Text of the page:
Last updated 05/10/2017
To understand how products should be coded, it may be helpful to first understand how products are structured in Cin7.
In the diagram above, you can see that Products are the top level of the tree. Each Product has at least one Product Option. For the most basic product, there may only be one Product Option per Product - that's completely normal.
Often, one Product may have multiple Product Options. Product Options, sometimes referred to as variants, are variations of a product, either by colour, size, weight, material - anything you like.
There is one further level a product can have, Size Options. Size Options are only relevant to 'fashion products', by which we mean products that have multiple sizes like Small, Medium and Large, but crucially the price doesn't change for each option. Think of a T-Shirt for example. A T-Shirt might have multiple Product Options (it can come in blue or red) and each of those Options will have multiple Size Options - S, M, L.
You'll see that our coding system follows the same pattern:
Each Product in the system will have a Style Code. A Style Code is a unique code that identifies each Product in the system.
Each Product Option will have a Code. The Code is the code you will be most familiar with - maybe you refer to it as a SKU. This is the unique code that distinguishes each Product Option.
For those with Size Options, sizes must also have a unique code - a Size Code.
All the codes are mentioned here are explained in more detail, with examples, below.
The Style Code is a unique code that is related to each Product. The Style Code field can be found at the top of the Product details page, here:
If you have a Product with only one option, it is completely fine for the Style Code to be the same as your Code. In fact, if you create a product in the system and do not enter a Style Code, the system will automatically populate the Style Code with the Code for you.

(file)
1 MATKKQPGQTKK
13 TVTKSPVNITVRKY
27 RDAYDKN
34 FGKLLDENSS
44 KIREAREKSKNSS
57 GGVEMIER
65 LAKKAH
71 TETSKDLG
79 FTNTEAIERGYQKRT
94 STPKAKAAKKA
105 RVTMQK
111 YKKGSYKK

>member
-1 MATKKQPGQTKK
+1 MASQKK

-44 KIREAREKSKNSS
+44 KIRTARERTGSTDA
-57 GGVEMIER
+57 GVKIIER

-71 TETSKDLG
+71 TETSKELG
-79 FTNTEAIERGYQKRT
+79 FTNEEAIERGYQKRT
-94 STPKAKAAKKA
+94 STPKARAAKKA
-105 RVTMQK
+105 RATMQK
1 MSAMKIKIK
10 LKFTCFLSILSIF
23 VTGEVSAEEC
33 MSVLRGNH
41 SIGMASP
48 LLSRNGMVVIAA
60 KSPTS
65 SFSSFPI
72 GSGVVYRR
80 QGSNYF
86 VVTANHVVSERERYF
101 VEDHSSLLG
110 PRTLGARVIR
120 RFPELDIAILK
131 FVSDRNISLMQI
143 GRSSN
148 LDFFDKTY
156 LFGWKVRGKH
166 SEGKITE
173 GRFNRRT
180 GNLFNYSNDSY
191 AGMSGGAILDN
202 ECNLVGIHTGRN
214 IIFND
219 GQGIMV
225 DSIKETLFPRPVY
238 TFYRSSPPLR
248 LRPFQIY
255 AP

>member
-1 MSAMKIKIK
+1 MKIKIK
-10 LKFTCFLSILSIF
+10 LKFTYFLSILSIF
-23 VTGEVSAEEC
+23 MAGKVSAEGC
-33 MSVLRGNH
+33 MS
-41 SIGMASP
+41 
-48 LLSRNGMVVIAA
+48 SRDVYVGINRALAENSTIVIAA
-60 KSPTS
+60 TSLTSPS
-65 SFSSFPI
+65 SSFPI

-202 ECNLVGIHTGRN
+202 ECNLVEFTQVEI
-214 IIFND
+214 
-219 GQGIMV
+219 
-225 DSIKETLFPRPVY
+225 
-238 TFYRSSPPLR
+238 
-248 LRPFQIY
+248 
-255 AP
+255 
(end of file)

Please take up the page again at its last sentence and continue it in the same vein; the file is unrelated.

In order to update your products in bulk, the Style Code must be populated and unique for each product.
As mentioned above, the Code field is the standard product code you will be familiar with, often referred to as SKU or Stock Keeping Unit.
Let's have a look at some different examples of product codes.
Here we can see our chair product again, which has just one option. Note that the code is the same as the Style Code in this instance.
Suppose the Chair was to come in different types of wood. We could create multiple Product Options to cater for this:
Note how each Code is unique but related to the Style Code in a logical fashion. Each Product Option - each type of wood - has a different price and cost.
Size codes are only relevant for 'fashion products'. As mentioned above, fashion products have multiple sizes, but each size has the same price.
Let's use our example of a T-Shirt that can come in Red and Blue, and in sizes XS,S,M,L,XL.
Our Style Code is going to be 'TS1', and our Code for each Product Option will be 'TS1-R' and 'TS1-B'. For each of these Codes, we need Size Codes:
Note how the codes above are formatted in a logical way, by adding each new stage to the code. In the products page in Cin7, the product would look like this:
What makes a good product code? We have a few basic pointers:
Cin7 has the capability of handling complex products in ways that no other system can offer. To keep your product data organised we've created a consistent and logical coding scheme to suit all product shapes and sizes.
Barcodes will work in compliment to the coding structure above - take a look at our separate article on Product Barcodes.
Yes, Shopify doesn't require 'SKUs' but Cin7 must have unique codes for the system to function.